V: Both songs featuring Big Spook (Joe Martinez) are definitely “Effinays material”. The process was pretty much the same. Big Spook usually writes the lyrics while the band comes up with the music portion of a song. I wrote the lyrics for “More Light”, while the “Party Fiesta” lyrics were written by him. Fun Fact: Joe came to the studio with his composition book ready to record the lyrics he had written for “Party Fiesta”. They were good lyrics, BUT not what I was looking for or what I was accustomed to coming from him. With that being said, I then asked him to freestyle the whole thing. And BOOM! There you have what you hear on “Party Fiesta”.
6. Favorite brand of drumsticks?
V: I always enjoy a nice, fresh pair of Vic Firth’s, Peter Erskine’s (ball).
7. On the album I love that right out of the gate you pay homage to your hometown by titling the lead track “Irving/Bear Creek, Texas.” I grew up a hop & skip away in Euless, so I know the area well. How has growing up there influenced your music today?
V: Being raised in Irving/Bear Creek, TX didn’t really influence me musically, but since day one, the community and my former classmates (LOVE you guys!) have always been a big supporter of me and my musical endeavors. So, every chance I get, I want to mention Irving and/or Bear Creek, TX as a “thank you” for all of their support.
8. List your three favorite drummers (not necessarily which ones you think are the best, but the ones you like the most, that have influenced your music the most).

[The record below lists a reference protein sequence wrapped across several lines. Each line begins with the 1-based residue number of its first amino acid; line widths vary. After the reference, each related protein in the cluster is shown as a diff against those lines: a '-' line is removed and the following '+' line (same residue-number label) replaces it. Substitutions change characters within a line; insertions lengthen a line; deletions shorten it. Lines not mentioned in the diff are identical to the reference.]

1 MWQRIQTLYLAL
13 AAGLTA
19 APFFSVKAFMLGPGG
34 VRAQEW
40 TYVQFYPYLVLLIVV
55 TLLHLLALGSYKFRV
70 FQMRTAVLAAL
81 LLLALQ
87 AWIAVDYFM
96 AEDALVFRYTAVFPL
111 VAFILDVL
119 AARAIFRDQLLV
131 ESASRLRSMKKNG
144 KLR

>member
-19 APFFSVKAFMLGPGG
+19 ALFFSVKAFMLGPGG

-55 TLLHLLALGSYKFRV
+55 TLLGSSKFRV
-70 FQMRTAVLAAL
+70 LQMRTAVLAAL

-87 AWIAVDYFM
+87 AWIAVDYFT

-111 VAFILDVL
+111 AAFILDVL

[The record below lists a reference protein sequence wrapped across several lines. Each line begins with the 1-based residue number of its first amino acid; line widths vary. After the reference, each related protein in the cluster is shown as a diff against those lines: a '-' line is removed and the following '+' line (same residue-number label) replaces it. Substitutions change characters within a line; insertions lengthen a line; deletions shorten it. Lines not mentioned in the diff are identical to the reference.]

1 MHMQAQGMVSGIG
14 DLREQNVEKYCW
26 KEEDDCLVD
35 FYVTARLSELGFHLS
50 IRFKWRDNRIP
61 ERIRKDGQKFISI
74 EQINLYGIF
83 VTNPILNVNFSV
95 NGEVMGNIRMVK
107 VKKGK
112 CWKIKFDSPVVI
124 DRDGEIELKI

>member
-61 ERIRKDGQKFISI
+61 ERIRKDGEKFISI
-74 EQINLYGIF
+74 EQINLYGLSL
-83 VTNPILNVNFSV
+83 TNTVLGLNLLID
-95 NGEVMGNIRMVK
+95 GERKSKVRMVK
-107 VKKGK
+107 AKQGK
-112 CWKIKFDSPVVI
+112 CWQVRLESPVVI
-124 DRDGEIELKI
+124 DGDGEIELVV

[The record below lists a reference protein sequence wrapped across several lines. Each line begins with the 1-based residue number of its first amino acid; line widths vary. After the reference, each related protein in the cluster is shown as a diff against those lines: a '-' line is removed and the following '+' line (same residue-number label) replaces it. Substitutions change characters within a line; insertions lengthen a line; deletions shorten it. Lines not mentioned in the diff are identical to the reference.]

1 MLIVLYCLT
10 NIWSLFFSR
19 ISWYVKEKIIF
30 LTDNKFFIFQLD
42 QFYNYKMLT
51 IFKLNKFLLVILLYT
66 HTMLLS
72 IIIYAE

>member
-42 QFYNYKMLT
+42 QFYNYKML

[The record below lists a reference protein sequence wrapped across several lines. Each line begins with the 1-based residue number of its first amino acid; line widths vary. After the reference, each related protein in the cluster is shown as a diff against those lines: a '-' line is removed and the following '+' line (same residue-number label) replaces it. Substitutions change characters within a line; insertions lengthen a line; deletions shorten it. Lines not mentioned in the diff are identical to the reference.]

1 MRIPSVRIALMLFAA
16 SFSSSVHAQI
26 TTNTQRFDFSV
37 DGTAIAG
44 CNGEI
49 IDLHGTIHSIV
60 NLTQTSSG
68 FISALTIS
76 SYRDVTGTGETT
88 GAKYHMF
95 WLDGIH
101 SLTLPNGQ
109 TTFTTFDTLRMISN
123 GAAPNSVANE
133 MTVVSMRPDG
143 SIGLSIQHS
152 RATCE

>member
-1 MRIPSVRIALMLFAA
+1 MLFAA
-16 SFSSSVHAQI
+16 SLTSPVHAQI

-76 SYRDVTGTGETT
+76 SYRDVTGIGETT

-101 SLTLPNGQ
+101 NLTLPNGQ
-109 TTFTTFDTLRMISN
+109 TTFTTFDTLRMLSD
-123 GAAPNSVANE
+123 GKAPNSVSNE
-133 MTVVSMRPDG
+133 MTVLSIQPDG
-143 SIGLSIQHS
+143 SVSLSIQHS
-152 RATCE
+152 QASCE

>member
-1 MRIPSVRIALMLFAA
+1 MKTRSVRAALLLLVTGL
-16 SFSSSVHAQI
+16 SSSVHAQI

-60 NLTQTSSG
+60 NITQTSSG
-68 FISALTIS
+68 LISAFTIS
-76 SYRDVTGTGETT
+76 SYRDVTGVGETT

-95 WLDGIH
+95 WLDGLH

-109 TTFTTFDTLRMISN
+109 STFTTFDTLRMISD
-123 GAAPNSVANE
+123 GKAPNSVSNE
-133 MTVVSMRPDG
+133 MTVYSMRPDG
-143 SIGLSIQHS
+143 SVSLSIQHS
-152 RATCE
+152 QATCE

V: I grew up listening to Dave Weckl and Dennis Chambers. I then got off into some John Blackwell (Prince). There are also several great Dallas drummers that make me want to go home and practice as soon as I get done listening to them.
9. How old were you when you first started playing music? Did you start on drums or perhaps another instrument? Drums still #1 in your heart or have keys and other elements crept up your rankings?
V: I was around five when I started to play drums alongside my mother whom was the church pianist. The drums will always be my 1st love, and then I would put piano at #2 and then bass guitar at #3. Production and making beats would be a close #1.25 to the drums. My love for music was before then though. I can’t remember the exact age, but I recall when I was real young (car seat age), a day when I didn’t want to leave the car until the song I was listening to was done. If my memory serves me correctly, I vaguely remember that song being either “Good Times Bad Times” – Led Zeppelin or “Heavy” – The Beatles. I sometimes get mistaken for an athlete, but I’ve always been a self-proclaimed band nerd and enjoy all things music (art related).
10. Are you one of those drummers that never have a drum key handy or one of those kind that have like three of them on your keychain? Somewhere in-between?
V: In my younger years, I’ll admit I was that under prepared drummer who maybe had a drum key with him. Now that I’m (supposedly lol) older and wiser, I tend to think like a boy scout and make sure that I’m prepared for any musical situation or equipment mishap.
about the word writer person:
Prewitt Scott-Jackson writes Dad poetry & short fiction when he's not hyping and typing for Fort Worth Noise. His writing can be found in Ghost City Press (New York), Five 2 One Magazine (Los Angeles), and Sick Lit Magazine (Texas), among others. He prefers short walks on the beach because – and I quote – “It’s really hard to walk on sand.”